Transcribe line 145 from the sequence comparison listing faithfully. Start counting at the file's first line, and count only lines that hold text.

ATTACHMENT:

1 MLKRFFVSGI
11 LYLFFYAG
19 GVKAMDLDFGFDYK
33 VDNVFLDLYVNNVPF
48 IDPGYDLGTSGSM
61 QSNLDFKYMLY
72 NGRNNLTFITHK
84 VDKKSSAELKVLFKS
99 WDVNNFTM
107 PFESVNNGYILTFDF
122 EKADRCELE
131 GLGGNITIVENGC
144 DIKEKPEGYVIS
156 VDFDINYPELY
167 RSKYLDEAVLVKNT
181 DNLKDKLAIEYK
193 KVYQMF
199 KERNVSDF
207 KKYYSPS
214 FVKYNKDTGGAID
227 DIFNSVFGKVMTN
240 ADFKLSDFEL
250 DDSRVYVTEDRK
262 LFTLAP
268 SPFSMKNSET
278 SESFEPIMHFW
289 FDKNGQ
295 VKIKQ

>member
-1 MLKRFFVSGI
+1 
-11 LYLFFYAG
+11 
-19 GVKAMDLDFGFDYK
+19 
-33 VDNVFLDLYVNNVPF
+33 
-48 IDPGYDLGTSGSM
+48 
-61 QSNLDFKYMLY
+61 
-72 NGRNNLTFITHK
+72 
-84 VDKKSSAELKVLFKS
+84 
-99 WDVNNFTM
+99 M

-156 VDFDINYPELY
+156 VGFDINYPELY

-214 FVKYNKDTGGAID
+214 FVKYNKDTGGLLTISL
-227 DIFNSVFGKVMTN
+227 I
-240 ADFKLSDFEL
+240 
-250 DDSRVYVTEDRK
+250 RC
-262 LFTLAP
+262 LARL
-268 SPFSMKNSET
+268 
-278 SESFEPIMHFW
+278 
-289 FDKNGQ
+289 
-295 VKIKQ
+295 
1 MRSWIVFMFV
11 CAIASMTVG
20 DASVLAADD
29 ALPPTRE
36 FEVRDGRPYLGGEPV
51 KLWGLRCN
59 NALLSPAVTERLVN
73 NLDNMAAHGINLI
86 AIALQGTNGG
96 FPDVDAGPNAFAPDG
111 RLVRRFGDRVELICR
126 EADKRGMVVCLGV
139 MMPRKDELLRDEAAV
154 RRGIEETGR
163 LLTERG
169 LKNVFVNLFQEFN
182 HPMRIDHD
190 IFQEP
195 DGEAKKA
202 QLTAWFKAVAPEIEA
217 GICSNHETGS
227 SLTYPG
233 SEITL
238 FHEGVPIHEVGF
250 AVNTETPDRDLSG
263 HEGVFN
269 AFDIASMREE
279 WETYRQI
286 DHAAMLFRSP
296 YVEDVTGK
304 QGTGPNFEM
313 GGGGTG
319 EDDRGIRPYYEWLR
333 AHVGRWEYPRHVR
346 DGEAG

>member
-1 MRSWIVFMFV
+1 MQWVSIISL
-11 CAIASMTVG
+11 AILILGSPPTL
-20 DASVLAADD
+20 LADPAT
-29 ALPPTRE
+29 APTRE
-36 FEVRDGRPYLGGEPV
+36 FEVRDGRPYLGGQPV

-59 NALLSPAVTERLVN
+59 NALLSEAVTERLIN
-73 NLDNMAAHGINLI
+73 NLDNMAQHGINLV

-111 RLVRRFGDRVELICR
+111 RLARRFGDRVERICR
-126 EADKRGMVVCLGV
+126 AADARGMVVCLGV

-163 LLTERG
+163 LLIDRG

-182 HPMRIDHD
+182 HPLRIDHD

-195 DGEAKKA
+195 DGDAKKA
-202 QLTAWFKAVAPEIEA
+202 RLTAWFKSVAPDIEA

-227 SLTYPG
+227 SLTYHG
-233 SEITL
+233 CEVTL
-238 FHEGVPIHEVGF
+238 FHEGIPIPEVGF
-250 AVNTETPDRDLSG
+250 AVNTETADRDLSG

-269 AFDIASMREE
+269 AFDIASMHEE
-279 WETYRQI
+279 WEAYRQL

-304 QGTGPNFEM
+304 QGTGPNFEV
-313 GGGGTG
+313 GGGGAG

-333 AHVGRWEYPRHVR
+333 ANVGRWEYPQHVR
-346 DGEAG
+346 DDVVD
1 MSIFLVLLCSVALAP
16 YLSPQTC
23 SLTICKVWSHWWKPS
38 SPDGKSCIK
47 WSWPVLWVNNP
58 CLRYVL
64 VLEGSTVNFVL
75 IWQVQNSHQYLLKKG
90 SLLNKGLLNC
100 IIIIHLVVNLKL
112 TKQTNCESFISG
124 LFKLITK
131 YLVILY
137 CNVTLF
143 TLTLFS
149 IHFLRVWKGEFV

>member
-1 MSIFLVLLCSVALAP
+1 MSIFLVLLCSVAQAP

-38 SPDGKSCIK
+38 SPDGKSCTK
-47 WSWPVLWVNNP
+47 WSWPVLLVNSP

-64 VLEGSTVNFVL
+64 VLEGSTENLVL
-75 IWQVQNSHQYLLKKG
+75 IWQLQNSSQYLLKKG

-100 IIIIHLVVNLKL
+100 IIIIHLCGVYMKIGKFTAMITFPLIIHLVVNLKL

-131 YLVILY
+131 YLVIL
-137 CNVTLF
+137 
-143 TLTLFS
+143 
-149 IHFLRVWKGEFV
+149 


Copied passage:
+313 GGGGAG